Making markets for carbon: can smallholder farmers benefit from investments to cut climate change?


Paying people for actions that contribute to climate change mitigation, known as payment for ecosystem services (PES), has the potential to address both environmental and poverty alleviation goals. For example, there is a strong history of PES programs to reverse and slow deforestation in communities in the Global South. Emerging evidence of PES in the agricultural context also shows incentivizing smallholder farmers monetarily can be effective in encouraging behavior change for climate change mitigation. 

One way to finance PES programs gaining increasing interest from both the public and private sector is the voluntary carbon market, expected to be worth $50 billion by 2030. Connecting farmers to the amount of climate financing potentially available in the voluntary carbon credit market may help facilitate a sustainable agriculture transformation. However, a key variable still poorly understood is what the value of carbon credit prices should be to appropriately compensate farmers while also achieving carbon removal goals. The low and volatile prices of current nature-based carbon sequestration projects, ranging from $5–$15/ton of carbon from 2021 to 2022, can exacerbate the equity challenges PES programs face, especially in smallholder farmer contexts where ensuring procedural fairness and safeguarding the rights of smallholder farmer communities are critical.

There is currently little transparency into how prices for voluntary carbon market projects are determined, as well as the percentage farmers ultimately receive. As there is no standard system for carbon credit pricing, most pricing is determined between individual buyers and the specific project developer. If the buyer is a corporation that has set an internal carbon price, then there can be a degree of transparency in the price that the buyer is willing to offer for carbon credit projects. However, as the World Bank stated in a report on carbon pricing:

The market for credits from independent crediting mechanisms is heterogeneous, with buyers placing a range of values on characteristics such as the sector (e.g., type of activity), geography, age/vintage, and co-benefits of credits. While recent years have seen some moves toward offering standardized contracts…prices vary widely, with trading platforms offering contracts representing credits from different sectors. 

There are also few voluntary carbon market projects available right now which involve smallholder farmers, which makes assessing the true price potential of these types of projects difficult.  

Yet, the market is developing rapidly and the long-term vision for the sector will be to ensure standard processes (i.e. contracts, measurement, reporting, and verification (MRV) of climate change mitigation outcomes, etc) exist so buyers are certain of the carbon removals they are purchasing and the supply of carbon credit projects consists primarily of those for which carbon removals can be verified. The combination of the two will help ensure higher voluntary carbon credit credits in the future and any smallholder farming communities involved are appropriately compensated. A Bloomberg report estimates in a scenario where only verified carbon removals are allowed in the carbon market supply, “prices shoot up to $224/ton” by 2029.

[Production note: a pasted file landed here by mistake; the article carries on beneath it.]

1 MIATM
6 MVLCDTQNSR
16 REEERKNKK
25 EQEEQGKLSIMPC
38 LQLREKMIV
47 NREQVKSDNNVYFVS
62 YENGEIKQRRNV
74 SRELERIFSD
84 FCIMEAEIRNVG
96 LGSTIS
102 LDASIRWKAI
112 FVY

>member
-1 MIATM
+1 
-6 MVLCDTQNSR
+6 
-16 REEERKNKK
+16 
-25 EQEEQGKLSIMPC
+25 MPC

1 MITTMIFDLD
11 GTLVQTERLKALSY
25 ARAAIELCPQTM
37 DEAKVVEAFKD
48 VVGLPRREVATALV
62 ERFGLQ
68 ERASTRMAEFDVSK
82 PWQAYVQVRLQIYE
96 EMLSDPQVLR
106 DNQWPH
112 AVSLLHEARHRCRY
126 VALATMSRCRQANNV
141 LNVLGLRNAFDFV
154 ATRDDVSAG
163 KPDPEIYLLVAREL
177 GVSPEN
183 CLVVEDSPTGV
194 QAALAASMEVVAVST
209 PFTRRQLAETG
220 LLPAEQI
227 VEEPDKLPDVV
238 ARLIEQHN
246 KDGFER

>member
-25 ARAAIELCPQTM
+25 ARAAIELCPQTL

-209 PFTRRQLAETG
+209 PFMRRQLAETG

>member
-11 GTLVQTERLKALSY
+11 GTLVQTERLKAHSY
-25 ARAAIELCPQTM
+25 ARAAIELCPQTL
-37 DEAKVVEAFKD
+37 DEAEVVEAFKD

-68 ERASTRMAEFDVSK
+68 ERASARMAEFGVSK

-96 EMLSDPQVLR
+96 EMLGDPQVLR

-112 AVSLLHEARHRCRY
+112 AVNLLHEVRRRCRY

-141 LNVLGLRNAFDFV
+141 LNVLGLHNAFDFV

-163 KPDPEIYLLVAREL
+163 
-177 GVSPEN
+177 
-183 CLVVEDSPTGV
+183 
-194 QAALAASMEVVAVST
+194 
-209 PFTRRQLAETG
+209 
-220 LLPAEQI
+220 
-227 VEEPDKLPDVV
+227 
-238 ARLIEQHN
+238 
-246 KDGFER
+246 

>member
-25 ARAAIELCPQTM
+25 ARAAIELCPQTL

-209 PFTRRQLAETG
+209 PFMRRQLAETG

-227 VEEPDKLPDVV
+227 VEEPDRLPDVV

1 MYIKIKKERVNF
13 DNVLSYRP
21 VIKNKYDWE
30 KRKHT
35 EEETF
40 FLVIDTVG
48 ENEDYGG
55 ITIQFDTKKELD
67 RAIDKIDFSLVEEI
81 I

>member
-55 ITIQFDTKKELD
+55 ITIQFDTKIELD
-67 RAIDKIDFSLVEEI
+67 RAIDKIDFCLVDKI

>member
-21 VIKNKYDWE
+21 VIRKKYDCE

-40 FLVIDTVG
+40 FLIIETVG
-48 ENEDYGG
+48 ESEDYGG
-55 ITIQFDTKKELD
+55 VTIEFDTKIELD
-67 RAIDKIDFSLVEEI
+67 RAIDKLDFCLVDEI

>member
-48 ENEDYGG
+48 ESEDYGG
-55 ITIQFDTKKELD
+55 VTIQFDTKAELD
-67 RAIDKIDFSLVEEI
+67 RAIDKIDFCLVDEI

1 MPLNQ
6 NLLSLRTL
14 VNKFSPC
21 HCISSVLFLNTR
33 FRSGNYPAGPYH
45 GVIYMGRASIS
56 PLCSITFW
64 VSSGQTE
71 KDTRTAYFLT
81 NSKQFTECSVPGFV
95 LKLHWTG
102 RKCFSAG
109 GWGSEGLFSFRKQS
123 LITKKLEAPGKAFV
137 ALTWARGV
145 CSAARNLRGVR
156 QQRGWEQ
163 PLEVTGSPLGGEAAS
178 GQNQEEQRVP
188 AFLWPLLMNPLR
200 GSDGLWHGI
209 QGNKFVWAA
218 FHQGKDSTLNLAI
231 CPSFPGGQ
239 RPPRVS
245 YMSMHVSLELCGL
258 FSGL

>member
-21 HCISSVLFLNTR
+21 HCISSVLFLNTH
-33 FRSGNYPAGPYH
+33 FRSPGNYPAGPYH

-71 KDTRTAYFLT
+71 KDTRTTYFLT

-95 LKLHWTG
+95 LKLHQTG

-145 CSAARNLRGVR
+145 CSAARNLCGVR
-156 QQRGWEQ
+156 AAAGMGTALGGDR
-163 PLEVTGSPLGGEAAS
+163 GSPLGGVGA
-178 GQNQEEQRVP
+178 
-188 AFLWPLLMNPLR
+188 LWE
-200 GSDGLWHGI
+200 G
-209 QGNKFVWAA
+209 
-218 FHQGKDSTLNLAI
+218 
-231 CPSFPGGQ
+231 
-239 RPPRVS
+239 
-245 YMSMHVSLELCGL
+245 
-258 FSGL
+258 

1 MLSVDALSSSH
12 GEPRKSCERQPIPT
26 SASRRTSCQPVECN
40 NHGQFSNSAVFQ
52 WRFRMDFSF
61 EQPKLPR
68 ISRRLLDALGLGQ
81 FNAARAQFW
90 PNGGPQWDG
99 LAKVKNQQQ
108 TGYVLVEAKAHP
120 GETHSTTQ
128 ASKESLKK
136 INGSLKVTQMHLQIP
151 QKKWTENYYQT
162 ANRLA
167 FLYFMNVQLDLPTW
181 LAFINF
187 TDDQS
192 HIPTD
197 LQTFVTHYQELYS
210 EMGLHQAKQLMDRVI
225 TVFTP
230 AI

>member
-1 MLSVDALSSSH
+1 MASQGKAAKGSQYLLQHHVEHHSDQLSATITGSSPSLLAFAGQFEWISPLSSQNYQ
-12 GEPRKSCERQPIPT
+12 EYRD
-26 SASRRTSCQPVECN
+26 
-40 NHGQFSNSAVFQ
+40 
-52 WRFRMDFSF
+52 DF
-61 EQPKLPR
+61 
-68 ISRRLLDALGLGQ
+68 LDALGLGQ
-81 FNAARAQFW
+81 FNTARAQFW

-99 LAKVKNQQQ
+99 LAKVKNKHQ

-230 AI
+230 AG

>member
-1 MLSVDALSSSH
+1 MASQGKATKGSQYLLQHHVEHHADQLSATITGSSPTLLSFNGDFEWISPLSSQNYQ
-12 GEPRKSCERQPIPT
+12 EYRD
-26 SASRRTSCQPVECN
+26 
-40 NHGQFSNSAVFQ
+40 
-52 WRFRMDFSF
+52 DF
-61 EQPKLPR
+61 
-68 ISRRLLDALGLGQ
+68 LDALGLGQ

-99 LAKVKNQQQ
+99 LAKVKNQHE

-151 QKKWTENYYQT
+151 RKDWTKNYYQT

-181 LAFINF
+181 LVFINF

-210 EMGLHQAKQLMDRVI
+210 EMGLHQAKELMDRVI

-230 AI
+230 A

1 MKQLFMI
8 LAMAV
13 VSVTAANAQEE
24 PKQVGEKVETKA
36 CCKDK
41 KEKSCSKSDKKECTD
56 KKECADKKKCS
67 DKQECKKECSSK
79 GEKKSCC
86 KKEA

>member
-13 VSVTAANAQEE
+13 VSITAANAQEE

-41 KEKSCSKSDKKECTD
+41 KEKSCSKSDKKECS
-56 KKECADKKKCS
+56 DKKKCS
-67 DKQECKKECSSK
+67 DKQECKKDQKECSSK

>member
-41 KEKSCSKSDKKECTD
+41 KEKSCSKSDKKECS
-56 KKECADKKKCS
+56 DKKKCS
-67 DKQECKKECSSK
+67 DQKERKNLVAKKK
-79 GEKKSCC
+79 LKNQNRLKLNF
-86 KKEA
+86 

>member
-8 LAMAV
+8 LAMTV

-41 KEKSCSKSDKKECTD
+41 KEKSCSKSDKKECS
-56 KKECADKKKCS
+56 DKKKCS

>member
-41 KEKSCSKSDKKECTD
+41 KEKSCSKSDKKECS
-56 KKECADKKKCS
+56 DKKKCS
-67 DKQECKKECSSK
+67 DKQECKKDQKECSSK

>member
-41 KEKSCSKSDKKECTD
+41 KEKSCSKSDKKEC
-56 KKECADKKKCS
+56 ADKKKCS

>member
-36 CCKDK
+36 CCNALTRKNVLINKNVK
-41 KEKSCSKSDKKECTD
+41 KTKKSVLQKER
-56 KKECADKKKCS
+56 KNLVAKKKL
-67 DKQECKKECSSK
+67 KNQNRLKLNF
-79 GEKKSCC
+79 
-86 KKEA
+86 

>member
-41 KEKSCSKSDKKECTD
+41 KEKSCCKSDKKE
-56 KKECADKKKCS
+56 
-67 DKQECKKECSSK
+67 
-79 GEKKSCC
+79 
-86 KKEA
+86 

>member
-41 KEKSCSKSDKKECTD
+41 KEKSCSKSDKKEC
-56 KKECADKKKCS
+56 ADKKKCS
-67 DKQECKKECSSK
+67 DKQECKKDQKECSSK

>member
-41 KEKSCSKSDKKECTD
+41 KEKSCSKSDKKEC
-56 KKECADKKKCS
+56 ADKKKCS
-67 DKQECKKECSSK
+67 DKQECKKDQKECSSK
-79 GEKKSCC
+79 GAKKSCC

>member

There is another side to having prices this high, as the same report states that under this high price scenario, carbon credits may be seen as too expensive and be regarded as a “niche, luxury product” that few buyers can afford. However, while we may not want to be in a world where carbon credit prices are in the hundreds of dollars, it is clear there are fixable market failures in the current voluntary carbon market  – information costs and transaction costs – which prevent smallholder farmers from getting full value for emissions reductions. 

The Science Based Targets Initiative and the Voluntary Carbon Markets Integrity Initiative are examples of organizations working to advance rigor, transparency, and standardization in the voluntary carbon credit market. Higher and more stable prices will strengthen the power of the voluntary carbon credit market to provide equitable payments for ecosystem services programs for smallholder farmer behavior change. 

Achieving such prices will require investment in the standard market process mentioned above which will improve the credibility and verifiability of carbon credit projects as well as make the voluntary carbon market a realistic pathway for smallholder farmers to increase their incomes by participating in carbon removals. 

PxD published an analysis of the opportunities for smallholder farmers to drawdown of carbon which discusses both the evidence for such strategies (including conservation agriculture practices, agroforestry, and biochar) and the barriers to widespread implementation. We aim to leverage our scale – PxD services reached over seven million farmers in nine geographies last year – to continue to explore ways for farmers to engage in voluntary carbon credit markets and push for market developments which facilitate their participation. We welcome connections with organizations and funders who are also interested in such work so we may work together to improve both livelihoods and protect our planet.